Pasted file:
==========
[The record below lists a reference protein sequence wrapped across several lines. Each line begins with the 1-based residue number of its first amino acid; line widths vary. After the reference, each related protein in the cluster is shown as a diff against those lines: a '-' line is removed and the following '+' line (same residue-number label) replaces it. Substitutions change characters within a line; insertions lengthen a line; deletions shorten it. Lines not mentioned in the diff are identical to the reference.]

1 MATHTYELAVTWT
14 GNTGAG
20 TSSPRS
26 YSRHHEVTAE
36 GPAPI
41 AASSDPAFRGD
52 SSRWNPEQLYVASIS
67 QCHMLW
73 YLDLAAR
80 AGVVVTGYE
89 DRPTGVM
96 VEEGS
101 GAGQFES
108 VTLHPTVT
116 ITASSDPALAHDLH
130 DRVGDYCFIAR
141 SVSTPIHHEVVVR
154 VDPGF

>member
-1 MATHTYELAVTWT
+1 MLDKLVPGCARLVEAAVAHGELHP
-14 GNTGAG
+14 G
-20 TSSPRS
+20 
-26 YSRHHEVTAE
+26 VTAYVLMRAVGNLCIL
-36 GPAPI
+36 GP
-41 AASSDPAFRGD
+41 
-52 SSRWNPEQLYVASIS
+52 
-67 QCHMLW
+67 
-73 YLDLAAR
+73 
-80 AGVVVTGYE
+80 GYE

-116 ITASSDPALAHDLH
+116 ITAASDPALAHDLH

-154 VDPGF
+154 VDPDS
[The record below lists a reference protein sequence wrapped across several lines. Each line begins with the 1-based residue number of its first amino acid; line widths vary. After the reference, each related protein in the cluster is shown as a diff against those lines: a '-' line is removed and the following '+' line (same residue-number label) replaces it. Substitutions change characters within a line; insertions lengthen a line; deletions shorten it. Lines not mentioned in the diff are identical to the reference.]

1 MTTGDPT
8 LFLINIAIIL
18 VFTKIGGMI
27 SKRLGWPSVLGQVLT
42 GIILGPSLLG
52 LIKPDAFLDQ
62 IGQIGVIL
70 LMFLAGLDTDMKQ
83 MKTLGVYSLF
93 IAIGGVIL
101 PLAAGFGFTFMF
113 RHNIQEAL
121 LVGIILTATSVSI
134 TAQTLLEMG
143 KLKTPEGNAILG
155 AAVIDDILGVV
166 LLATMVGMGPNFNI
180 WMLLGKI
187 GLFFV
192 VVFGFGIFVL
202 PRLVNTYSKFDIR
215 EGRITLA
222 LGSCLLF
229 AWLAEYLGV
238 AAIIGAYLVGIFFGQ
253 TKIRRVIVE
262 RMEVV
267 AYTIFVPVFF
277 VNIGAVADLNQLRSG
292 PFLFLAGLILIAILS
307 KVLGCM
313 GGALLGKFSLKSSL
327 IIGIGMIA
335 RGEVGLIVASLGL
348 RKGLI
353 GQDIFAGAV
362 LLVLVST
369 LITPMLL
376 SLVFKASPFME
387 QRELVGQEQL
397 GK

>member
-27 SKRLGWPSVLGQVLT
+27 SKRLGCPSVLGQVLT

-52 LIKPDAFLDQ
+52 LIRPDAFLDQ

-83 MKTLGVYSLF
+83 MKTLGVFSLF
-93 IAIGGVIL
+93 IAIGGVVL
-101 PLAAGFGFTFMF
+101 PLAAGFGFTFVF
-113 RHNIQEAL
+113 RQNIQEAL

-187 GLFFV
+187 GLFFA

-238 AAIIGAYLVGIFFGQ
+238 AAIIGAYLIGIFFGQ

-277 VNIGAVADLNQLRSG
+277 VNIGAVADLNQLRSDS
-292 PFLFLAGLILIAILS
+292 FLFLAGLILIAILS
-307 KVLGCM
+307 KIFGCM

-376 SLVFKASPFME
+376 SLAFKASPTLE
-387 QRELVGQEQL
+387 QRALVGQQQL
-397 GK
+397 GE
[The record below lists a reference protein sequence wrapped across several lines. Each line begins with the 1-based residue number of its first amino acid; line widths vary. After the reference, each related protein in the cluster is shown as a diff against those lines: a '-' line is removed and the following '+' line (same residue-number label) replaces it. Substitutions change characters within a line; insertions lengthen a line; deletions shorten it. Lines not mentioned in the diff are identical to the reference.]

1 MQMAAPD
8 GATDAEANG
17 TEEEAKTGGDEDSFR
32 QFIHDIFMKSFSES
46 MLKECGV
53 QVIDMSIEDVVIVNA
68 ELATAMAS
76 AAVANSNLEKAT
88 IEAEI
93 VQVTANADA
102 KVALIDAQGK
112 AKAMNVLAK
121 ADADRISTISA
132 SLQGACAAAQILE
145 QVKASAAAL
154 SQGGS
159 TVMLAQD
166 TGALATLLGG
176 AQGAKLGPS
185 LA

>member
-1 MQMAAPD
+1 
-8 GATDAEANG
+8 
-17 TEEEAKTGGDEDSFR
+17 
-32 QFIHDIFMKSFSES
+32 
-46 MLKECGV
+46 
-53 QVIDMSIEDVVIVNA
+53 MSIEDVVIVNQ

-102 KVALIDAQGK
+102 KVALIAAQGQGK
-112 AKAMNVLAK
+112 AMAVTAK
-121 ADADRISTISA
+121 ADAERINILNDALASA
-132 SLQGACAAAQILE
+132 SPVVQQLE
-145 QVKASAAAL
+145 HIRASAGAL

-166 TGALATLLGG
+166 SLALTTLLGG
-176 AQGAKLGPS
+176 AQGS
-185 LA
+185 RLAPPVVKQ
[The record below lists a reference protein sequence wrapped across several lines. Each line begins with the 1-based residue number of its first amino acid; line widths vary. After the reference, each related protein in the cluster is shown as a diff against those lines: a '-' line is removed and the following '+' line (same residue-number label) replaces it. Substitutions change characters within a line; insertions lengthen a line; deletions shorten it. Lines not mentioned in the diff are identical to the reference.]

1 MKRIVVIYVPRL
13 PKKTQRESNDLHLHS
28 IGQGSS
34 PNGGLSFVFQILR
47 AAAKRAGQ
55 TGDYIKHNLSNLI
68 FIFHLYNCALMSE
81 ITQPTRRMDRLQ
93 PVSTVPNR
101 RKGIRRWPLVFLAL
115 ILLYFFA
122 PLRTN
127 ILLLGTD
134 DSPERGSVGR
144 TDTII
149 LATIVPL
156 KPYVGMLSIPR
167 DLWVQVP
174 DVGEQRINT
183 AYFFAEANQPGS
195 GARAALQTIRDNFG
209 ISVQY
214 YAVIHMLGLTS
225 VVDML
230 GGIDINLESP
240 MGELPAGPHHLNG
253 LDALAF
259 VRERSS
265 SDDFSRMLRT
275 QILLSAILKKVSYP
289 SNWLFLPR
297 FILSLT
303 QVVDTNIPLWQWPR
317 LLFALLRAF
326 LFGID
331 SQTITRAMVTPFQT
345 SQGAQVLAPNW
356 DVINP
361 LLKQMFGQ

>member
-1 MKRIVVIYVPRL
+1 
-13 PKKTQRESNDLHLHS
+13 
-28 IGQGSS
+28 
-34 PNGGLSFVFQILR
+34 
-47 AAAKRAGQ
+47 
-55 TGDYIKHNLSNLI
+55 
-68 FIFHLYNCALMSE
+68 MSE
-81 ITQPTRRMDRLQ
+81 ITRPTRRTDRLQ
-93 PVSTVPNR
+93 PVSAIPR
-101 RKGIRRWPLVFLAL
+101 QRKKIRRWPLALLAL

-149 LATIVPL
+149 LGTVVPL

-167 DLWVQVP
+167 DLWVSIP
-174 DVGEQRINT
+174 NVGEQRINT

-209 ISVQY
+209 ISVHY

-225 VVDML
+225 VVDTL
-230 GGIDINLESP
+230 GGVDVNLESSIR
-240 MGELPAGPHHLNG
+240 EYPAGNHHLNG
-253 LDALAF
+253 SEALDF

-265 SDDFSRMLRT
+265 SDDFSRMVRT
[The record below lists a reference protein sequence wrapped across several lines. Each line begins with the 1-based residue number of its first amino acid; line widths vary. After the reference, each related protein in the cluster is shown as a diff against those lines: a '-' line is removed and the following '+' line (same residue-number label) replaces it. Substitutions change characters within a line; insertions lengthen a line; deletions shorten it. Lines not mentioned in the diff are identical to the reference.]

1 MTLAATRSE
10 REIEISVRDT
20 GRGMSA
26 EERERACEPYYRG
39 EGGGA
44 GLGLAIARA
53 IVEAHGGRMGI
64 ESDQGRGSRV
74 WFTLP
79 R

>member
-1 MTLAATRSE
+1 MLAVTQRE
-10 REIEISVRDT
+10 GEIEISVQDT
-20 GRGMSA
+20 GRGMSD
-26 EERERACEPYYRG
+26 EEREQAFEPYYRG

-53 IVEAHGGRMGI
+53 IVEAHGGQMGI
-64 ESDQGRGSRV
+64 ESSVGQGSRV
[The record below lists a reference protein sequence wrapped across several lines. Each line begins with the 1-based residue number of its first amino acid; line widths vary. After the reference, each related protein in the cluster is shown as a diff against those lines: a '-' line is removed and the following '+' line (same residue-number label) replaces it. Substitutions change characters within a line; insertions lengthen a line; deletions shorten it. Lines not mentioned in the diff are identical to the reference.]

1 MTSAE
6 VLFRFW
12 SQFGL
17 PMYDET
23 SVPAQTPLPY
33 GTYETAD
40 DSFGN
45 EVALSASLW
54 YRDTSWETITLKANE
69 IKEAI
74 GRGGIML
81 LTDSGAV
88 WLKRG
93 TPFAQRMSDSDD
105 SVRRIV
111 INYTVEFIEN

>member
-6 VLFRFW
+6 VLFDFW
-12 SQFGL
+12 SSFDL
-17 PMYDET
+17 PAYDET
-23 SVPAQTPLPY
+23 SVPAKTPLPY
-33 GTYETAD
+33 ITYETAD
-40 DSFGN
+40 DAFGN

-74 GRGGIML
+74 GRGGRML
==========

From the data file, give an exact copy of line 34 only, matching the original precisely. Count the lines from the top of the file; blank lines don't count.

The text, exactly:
+52 